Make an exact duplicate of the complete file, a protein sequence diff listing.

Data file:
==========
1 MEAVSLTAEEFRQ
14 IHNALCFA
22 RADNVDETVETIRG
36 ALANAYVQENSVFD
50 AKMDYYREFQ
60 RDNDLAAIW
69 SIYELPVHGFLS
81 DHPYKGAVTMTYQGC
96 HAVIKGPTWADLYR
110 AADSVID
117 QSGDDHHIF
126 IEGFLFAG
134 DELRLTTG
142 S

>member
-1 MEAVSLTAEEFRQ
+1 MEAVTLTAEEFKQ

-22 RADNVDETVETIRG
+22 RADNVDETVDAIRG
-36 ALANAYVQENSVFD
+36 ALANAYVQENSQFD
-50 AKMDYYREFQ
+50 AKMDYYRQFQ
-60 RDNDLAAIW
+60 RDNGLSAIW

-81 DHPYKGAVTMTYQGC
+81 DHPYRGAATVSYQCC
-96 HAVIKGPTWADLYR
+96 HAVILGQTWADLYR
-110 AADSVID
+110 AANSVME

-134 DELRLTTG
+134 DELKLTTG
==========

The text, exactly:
1 MEAVSLTAEEFRQ
14 IHNALCFA
22 RADNVDETVETIRG
36 ALANAYVQENSVFD
50 AKMDYYREFQ
60 RDNDLAAIW
69 SIYELPVHGFLS
81 DHPYKGAVTMTYQGC
96 HAVIKGPTWADLYR
110 AADSVID
117 QSGDDHHIF
126 IEGFLFAG
134 DELRLTTG
142 S

>member
-1 MEAVSLTAEEFRQ
+1 MEAVTLTAEEFKQ

-22 RADNVDETVETIRG
+22 RADNVDETVDAIRG
-36 ALANAYVQENSVFD
+36 ALANAYVQENSQFD
-50 AKMDYYREFQ
+50 AKMDYYRQFQ
-60 RDNDLAAIW
+60 RDNGLSAIW

-81 DHPYKGAVTMTYQGC
+81 DHPYRGAATVSYQCC
-96 HAVIKGPTWADLYR
+96 HAVILGQTWADLYR
-110 AADSVID
+110 AANSVME

-134 DELRLTTG
+134 DELKLTTG